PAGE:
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Caribbean Employees are Exceptionally Sensitive

This is a problem I haven't solved, but I think that by stating it clearly, it might help me to understand how to think about a solution.

Do Caribbean managers have only one of two choices?

Should they be nice (in which case employees run all over them) or should they be harsh (and thereby lose the trust and loyalty of those from whom they most need it)?

Is the set of choices available really as limited as this suggests?

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When Everything Becomes a Business

It is unfortunate that in today's world that everything has "become a business".

Test Cricket -- "nothing more than a business"
Professional Football -- "a money-making venture"
Fine Art -- "basically a form of entrepreneurism"

While it is accurate that these and other pastimes can be seen as businesses, I think it is a mistake to argue forcefully that they can all be reduced to mere financial concerns.

It is true that they all have commercial aspects, but untrue that they should be seen through this lens exclusively. Everyone suffers when this happens, and when it happens too often a certain cynicism creeps into even the most altruistic activities, such as volunteerism and donations.

It is almost as if there is an accusation that if a cricketer is not viewing, for example, his career as a business, then he is not being realistic, or not being professional.

This might have a grain of truth, but it is also true that a test cricketer is not a mercenary. To think of what they do as "just a job" is to reduce the activity of playing cricket at the highest level to the most empty kind of employment.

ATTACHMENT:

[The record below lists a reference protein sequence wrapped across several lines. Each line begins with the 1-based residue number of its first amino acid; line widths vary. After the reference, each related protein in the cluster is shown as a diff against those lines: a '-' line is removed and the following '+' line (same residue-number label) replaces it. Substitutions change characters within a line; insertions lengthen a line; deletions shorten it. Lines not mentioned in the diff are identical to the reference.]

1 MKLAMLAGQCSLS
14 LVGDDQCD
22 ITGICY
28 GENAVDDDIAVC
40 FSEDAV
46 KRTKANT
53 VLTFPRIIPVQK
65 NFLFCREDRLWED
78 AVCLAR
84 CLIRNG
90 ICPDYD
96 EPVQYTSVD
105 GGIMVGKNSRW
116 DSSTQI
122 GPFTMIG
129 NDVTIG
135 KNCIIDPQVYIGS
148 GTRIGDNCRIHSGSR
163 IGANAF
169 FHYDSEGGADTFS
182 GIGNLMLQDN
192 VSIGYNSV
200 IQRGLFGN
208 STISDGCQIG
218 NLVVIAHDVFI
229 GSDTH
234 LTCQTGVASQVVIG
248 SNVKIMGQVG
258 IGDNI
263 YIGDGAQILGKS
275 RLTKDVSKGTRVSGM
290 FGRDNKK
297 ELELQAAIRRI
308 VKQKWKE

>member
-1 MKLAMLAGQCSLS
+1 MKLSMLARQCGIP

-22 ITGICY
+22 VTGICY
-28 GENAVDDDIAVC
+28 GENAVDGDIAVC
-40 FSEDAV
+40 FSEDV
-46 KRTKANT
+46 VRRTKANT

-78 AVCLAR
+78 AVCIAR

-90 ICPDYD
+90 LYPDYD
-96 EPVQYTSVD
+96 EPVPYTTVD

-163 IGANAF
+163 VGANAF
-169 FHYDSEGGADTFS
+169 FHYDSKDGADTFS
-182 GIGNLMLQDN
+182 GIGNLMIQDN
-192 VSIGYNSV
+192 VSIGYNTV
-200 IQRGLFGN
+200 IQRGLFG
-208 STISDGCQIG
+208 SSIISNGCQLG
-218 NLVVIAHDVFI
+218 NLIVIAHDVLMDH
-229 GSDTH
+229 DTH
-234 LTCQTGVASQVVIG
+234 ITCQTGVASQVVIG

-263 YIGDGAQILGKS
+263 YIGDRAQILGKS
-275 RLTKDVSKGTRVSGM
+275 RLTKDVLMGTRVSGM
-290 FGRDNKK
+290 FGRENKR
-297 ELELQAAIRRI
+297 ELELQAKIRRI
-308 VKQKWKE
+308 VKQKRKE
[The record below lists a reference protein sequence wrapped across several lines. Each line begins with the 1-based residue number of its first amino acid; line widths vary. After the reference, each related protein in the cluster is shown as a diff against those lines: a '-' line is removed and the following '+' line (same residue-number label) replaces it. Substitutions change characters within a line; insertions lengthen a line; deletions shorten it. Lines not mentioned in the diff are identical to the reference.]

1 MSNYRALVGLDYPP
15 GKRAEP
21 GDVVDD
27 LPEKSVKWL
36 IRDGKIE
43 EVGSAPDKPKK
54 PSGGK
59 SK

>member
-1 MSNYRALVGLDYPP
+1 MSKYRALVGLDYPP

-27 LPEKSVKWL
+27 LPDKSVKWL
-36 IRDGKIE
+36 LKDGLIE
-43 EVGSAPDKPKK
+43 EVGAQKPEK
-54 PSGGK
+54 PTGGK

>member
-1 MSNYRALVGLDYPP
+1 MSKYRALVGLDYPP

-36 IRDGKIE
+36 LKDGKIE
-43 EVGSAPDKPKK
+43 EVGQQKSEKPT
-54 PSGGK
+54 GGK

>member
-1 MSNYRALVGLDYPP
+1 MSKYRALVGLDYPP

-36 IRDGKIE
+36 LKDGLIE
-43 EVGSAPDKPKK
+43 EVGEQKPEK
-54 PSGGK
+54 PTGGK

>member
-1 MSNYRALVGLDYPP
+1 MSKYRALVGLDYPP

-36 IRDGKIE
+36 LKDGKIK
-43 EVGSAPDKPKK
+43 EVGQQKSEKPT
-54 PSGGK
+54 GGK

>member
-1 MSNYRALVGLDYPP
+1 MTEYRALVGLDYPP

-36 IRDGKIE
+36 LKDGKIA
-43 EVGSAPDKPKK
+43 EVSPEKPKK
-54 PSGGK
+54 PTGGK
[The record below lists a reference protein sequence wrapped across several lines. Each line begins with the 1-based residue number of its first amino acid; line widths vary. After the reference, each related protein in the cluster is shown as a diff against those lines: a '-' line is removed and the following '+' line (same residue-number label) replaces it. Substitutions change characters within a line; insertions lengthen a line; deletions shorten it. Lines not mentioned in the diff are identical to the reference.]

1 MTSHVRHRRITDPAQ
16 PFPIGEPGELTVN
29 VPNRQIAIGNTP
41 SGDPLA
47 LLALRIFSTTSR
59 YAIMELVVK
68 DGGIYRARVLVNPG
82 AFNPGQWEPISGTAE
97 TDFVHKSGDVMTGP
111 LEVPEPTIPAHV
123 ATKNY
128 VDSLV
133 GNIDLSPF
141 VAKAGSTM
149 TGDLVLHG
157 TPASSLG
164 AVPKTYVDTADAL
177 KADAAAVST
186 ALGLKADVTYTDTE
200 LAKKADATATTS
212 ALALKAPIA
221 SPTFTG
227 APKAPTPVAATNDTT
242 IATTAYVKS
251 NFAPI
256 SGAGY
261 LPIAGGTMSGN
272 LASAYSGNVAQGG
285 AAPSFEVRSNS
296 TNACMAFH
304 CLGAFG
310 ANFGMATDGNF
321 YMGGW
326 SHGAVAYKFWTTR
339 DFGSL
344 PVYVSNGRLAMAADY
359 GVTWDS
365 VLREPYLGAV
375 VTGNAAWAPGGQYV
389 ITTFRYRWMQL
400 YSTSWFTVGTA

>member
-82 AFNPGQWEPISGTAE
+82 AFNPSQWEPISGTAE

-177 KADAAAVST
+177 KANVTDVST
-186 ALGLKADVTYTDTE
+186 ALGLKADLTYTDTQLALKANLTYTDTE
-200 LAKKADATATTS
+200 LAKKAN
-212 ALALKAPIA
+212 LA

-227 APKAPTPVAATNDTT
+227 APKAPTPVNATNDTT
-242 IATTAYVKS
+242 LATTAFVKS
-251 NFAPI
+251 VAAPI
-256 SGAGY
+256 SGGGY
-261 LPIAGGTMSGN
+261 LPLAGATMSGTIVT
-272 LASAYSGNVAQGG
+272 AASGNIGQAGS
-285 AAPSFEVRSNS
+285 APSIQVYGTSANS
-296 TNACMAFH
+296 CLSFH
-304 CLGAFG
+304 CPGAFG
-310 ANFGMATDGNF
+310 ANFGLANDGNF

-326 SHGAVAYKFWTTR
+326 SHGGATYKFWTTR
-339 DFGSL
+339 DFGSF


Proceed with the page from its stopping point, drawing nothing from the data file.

The greater truth is that business-leaders are desperately trying to move their companies away from being entities whose only relationship to their people is one of trade -- my money for your time and effort.

Instead, companies are at their best when people are able to lay aside such interpretations and are able to approach their jobs as if they are volunteers, with the kind of fervor and commitment that enhances their experience of being human, and deepens their working relationship with their co-workers.

It is tragic when a young professional allows the "commercial trade" that is a necessary part of their relationship with their employer to override all over concerns, even the concern for their own frame of mind.


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The New Approach to Creating Slides

In an earlier post, I wrote about the new ways to use PowerPoint slides, emphasizing pictures rather than words.

I have some examples of how my slides have evolved over time from being full of bullet points, to being driven by emotional images that help the audience to focus on the words I am saying, rather than those on the screen.

I have found a book that goes even further and provides a template and a way of thinking about presentations that is just excellent.

In the book Beyond Bullet Points, the author, Cliff Atkinson, makes the point that a good presentation is like a movie script, and the different scenes that are shot in the making of a film.

He has done an excellent job of reducing a movie to its elements, and applying the elements to a different purpose.

Movies have a basic structure, he argues. They begin with a particular background setting, against which a protagonist (usually the star or main figure) is going along in their life until some tragedy strikes that must be resolved.

The movie is about the steps taken to resolve the crisis, and at the end there is some kind of wrap-up to bring things to completion.